1979 Sculpture of the Inuit: Masterwork Exhibitors of the Canadian Arctic. Inuit Gallery of Vancouver. Vancouver, British Columbia
1979 Exhibition and Sale of Musk-Oxen & Bears. Cottage Craft Gifts & Fine Arts Ltd. Calgary, Alberta
1979 Die Kunst der Arktis. Villa Waldrich, Siegen, Germany. Inuit Galerie. Mannheim, West Germany
1977-1982 The Inuit Print. National Museum of Man, and the Department of Indian Affairs and Northern Development. Ottawa, Ontario
1977 Kaka and Axangayuk. Gallery Shop. London Public Library. London, Ontario
1975 Cape Dorset/Selected Sculpture from the Collection of W.A.G.. Winnipeg Art Gallery. Winnipeg, Manitoba.
1974 Eskimo Art. Queens Museum. Flushing, New York, USA
1974 Eskimo Stone Sculpture, featuring Azangayuk, Johnniebo, Kenojuak. Arctic Circle. Los Angeles, California. USA
1974 Inuit Sculpture 1974. Lippel Gallery. Montreal, Quebec
1974 Cape Dorset Sculpture. Canadian Guild of Crafts Quebec. Montreal, Quebec
1972 Eskimo Fantastic Art. Gallery 111, School of Art. University of Manitoba. Winnipeg, Manitoba.
1971-1973 Sculpture/Inuit: Masterworks of the Canadian Arctic. Canadian Eskimo Arts Council. Ottawa, Ontario
1971 The Art of the Eskimo, Simon Fraser Gallery, Simon Fraser University, Burnaby, British Columbia
1970 Mythology in Stone. Canadian Guild of Crafts Quebec. Montreal, Quebec
1969 Eskimo Sculpture '69. Robertson Galleries. Ottawa, Ontario
1967 Eskimo Sculpture. Winnipeg Art Gallery presented at the Manitoba Legislative Building. Winnipeg, Manitoba
1966 Major Eskimo Sculpture- Cape Dorset, Isaacs Gallery. Toronto, Ontario
1961 Cape Dorset Graphics
I used to live in the Canadian far North. My endeavors of becoming a pilot was what brought me there. One thing that I remember well is just how little sunlight there was in the winter time. So much so, that you could easily get depressed and suffer from cabin fever and isolation.
I remember those sombre 5AM flights, waking up, looking outside at a blizzard in the starkness of night. It would stay that way for an entire week before the sun would pop out again through the clouds.
Here is a wonderful video that really captures how the mood can sometimes be in the far North. It often gets ignored in favor of the nostalgia of the Inuit ancestors. But it is real and it is here and will never leave.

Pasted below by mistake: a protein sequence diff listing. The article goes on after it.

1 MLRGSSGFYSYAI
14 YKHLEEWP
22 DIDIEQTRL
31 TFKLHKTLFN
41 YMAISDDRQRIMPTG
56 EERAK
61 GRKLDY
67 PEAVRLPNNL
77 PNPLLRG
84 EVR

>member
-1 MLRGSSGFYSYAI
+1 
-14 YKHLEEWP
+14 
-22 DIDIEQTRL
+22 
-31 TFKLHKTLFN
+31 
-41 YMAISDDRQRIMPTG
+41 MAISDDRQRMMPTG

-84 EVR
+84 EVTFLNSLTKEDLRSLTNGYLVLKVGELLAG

The video is about teen youth living in the remote community of Arviat. To escape the winter depression, the community organized a dance competition. It is an accurate depiction of life in the North and is how I experienced it.
Arviat is a very remote community. One of the industry's pioneering artists Lucy Tasseor comes from Arviat. They carve with a very condensed stone called steelite. It does not lend itself well to shaping and forming.
Her enigmatic face compositions have earned their way into the National Gallery of Canada.
Among subjects, mediums and styles, the "dancing bear" is one of the most prolific subjects in Inuit art. The dancing bear is the most prevalent subject made by artists and is also one of the most challenging to achieve.
It is this delicate balance, the movement and grace that made the dancing bear one of the most recognized inuit art subjects internationally.
The Dancing bear exemplifies and attests to the true beauty and craftsmanship of Inuit art. It was originally inspired in the 1960's from the small Inuit community Cape Dorset, Nunavut. Its concept signifies the transformation between shaman and spirit helper; arctic animals adopting naturalistic or humorous human-like poses (e.g. dancing bears, and Sedna - the sea goddess),
Since its introduction, it is understood that the dancing bear carving requires a much elevated skill set by the artist. This is because the entire stone has to be balanced on one leg of the bear without toppling over. This balancing act in carving is not a project for the beginning carver. Today, it is one of the most sought after subjects in Inuit art.
One of the first artists who conceived the idea of dancing bear was the late Palta Sala. Although basic in form, his dancing bears were the foundation and origins of this enigmatic subject we see today.
The sculptures from this older generation not only have a basic upright, singular orientation, they are also characterized by a unified, tight composition and form. The works tend to be solid and uniformly stone, rather than airy sculptures, punctuated by areas of space. The works rely on the single stone mass with very little play on the positive/negative space around or within the sculpture.
Then their came Nuna Parr. He is 72 years old and is by far, the most famous Inuit artist worldwide. His punctuation and achievements consist of formalizing a dancing bear, but in a superfluidity in dynamic and movement. This mastery of balance and form is also conducted in the lieu of gardenesque mass. Nuna Parr's bears are known to be large, flamboyant and majestic. They are construed in such a way that they are always the centre stage of any space.
New artists from today's generation have often worked under Nuna's apprenticeship. Noah Kelly, Joannie Ragee, Ashevak Adla are all top artists in today's Inuit art scene. This is both at a national and international level.
If you would like to own a dancing bear, please visit us at inuitsculptures.com, or check out our offerings below. You will see some achievements that will absolutely inspire you.